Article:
[st. louis]
Seventy years ago June 6, if ‘the longest day’ hadn’t come off like it did, the modern world atlas might look radically different. But D-Day, the Allied invasion of Fortress Europe, turned the tide against Nazi Germany. St. Louis Public Library and the National Churchill Museum this month kicked off a yearlong series featuring monthly screenings of movies set during World War II, complete with discussions that put each film in historical context. Films include Battle of Britain, Battle of the Bulge, Das Boot, Downfall, Memphis Belle, The Cruel Sea, The Dam Busters … and, of course, The Longest Day. The next screening is The Great Escape at 1:15 p.m. July 13. On June, 1 a discussion led by Kit Freudenberg, acting director of the National Churchill Museum, followed a showing of the Academy Award-winning The Bridge on the River Kwai.

[university city]
Does a high-five from the Federal Transit Administration (FTA) equal impending construction of the Loop Trolley? Well, for a project so long on the horizon, it appears the horizon is upon us. The Loop Trolley Transit Development District (TDD) plans to issue construction bid packages this month, with building expected to begin later this summer. Mokhtee Ahmad, FTA regional administrator, reportedly seemed pretty pumped at a recent quarterly meeting. Ahmad presented framed posters to Joe Edwards and Chris Poehler with the slogan: “When it comes to streetcars, I turn red into green.” (Edwards, chairman of the Loop Trolley TDD, is owner of Blueberry Hill and The Pageant, and a famously staunch promoter of revitalization in and around the Delmar Loop; Poehler is the Loop Trolley TDD administrator.) How big a deal is this? The Loop Trolley is one of only five projects, out of 65 proposed nationwide, to receive an FTA Urban Circulator Grant. The $25 million FTA grant is the major funding source for this $43 million fixed-route electric trolley system. Way to go!

[sunset hills]
Did they jump or were they pushed? The (former) lead ad agency for Sunset Hills-based Panera says they threw up their hands in frustration with frequent changes in direction and infighting, among other things, and walked. But toppers at the bagel-sandwich-salad shops say the company was reviewing its account with Chicago agency Cramer-Krasselt, and the agency declined to participate. This is one insiders may talk about for, well, another week. Anyone who’s been in the agency biz, and maybe a few folks who’ve seen Mad Men, knows that it’s all hands on deck when your agency is under scrutiny. (That’s right; if you don’t come in on Saturday, don’t even think about showing up Monday.) Those under the illusion that advertising is a cushy job or a pony ride are about to get busted by a bronc. Indeed, the stakes are high: Give or take a few grand, Panera reportedly spends $94 million annually on its national advertising program—there are 1,500-plus of the bakery cafés in the U.S. Already, Panera has no shortage of suitors. Just a few days after the ‘divorce,’ Manifest Digital, with Chicago and St. Louis offices, showed up on the doorstep with a 40-second video touting its ‘superior ingredient.’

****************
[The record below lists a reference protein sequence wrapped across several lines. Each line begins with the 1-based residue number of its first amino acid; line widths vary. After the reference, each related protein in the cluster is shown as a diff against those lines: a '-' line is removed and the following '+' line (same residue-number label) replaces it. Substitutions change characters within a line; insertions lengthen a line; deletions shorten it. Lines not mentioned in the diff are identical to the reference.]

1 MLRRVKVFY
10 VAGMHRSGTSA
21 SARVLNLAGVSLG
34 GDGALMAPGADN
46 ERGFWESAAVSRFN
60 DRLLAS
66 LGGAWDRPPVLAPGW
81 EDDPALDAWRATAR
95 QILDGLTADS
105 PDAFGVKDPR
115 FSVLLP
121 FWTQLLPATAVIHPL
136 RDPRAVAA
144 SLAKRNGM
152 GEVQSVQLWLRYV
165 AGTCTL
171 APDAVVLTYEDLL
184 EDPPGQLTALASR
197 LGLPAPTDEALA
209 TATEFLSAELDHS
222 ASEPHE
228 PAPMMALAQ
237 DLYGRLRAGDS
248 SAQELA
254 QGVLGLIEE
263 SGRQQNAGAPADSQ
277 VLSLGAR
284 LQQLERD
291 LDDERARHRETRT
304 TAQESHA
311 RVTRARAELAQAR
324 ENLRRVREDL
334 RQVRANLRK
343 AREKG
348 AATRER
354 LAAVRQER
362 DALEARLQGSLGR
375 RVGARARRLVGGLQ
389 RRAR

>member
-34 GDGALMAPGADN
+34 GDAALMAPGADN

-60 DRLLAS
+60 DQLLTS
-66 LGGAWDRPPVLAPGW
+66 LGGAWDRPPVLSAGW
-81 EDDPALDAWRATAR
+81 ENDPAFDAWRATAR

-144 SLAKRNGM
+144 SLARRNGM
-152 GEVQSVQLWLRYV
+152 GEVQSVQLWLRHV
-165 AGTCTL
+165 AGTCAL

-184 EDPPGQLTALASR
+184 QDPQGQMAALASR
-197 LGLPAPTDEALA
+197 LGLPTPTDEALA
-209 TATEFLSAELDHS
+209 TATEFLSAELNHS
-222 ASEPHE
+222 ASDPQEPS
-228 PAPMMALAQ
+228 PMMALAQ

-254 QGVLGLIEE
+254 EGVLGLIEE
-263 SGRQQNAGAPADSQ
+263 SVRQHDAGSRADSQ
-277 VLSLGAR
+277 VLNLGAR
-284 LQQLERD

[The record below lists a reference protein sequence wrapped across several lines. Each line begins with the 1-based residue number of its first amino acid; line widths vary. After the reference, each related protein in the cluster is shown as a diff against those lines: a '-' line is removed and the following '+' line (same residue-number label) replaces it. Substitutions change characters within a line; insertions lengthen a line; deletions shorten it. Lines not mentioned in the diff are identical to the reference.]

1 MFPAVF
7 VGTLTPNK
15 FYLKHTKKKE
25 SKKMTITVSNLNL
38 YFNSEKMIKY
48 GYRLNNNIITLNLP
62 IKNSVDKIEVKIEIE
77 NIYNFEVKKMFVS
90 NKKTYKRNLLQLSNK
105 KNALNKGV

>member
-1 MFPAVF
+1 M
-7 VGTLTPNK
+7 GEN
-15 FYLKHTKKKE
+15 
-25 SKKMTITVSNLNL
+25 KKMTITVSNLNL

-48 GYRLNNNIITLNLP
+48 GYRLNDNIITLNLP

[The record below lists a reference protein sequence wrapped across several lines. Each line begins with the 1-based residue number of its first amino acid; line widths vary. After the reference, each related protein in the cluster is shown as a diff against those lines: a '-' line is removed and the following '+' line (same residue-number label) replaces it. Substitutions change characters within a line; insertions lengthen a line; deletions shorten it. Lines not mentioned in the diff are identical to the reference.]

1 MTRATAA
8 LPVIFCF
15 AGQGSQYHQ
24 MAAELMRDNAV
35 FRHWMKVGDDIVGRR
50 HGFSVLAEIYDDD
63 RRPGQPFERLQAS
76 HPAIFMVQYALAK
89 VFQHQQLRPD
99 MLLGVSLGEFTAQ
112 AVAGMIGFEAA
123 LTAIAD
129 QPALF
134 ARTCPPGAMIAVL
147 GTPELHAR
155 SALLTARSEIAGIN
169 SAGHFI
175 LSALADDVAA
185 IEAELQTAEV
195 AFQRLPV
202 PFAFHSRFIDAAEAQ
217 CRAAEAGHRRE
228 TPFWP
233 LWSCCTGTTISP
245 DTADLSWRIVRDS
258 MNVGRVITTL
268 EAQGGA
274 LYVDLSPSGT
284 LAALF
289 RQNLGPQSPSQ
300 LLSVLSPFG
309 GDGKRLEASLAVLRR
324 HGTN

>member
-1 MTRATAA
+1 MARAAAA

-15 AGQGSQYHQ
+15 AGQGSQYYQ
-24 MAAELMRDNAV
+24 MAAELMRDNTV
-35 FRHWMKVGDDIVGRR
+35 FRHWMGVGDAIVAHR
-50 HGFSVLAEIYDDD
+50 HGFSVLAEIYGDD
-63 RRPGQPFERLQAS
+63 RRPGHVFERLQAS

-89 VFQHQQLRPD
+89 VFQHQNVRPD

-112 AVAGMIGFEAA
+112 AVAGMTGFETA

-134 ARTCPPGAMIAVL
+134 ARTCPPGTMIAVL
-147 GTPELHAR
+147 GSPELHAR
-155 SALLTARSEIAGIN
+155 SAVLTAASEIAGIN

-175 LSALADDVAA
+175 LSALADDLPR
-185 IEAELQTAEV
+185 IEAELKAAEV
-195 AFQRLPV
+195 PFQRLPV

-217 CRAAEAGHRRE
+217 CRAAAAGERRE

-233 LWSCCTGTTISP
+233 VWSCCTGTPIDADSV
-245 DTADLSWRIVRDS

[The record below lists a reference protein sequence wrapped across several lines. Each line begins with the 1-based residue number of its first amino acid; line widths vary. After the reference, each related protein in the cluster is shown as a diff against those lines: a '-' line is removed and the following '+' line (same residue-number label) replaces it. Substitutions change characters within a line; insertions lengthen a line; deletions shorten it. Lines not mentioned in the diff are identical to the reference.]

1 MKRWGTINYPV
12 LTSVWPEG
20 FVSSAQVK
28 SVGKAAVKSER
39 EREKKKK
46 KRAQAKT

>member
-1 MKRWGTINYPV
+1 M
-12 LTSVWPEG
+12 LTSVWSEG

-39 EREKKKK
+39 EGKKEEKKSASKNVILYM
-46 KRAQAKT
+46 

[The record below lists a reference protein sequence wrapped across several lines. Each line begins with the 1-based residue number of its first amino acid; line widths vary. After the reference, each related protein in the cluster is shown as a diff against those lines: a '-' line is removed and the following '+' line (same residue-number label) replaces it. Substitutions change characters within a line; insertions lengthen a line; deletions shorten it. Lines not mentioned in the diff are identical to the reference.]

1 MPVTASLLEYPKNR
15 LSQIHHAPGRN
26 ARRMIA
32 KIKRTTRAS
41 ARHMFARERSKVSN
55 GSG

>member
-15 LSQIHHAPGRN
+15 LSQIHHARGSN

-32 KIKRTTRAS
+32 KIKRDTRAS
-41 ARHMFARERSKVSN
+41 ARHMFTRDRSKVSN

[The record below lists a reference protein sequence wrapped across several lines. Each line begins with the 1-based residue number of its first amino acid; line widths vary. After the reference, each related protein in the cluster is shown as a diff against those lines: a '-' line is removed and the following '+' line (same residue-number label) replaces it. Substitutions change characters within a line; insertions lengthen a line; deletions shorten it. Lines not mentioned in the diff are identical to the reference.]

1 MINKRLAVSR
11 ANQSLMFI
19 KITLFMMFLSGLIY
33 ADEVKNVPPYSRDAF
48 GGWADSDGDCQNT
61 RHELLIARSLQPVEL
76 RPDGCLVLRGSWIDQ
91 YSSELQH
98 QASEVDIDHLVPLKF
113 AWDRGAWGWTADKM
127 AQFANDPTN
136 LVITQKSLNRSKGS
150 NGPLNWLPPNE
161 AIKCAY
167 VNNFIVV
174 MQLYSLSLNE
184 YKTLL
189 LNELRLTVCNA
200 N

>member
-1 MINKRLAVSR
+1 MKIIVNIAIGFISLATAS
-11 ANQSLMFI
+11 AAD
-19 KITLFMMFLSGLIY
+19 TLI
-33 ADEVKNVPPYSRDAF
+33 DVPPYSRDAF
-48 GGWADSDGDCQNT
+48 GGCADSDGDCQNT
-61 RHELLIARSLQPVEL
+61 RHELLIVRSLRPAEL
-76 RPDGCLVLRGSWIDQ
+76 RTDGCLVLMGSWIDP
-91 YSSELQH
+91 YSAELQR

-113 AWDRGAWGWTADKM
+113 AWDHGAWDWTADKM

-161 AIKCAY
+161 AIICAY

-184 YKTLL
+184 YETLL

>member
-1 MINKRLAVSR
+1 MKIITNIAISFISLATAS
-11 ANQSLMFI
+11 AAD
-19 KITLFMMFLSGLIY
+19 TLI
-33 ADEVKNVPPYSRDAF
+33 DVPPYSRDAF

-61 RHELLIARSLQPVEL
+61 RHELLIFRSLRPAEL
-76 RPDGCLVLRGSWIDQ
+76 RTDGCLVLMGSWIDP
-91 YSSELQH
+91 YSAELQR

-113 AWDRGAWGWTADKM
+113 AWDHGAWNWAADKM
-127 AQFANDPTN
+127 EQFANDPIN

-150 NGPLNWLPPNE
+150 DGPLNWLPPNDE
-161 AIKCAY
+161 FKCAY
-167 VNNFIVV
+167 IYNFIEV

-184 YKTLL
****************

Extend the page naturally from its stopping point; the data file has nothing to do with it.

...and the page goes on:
Panera, like any business, wants a big bang for its buck, and ‘breakthrough creative’ is the coin of this realm. Brings to mind a billboard for salads: ‘Seize the Summer. Seize the Salad.’ I’d hope that during the creative brainstorm some intern, at least, suggested ‘Seize the Caesar.’

By Bill Beggs Jr.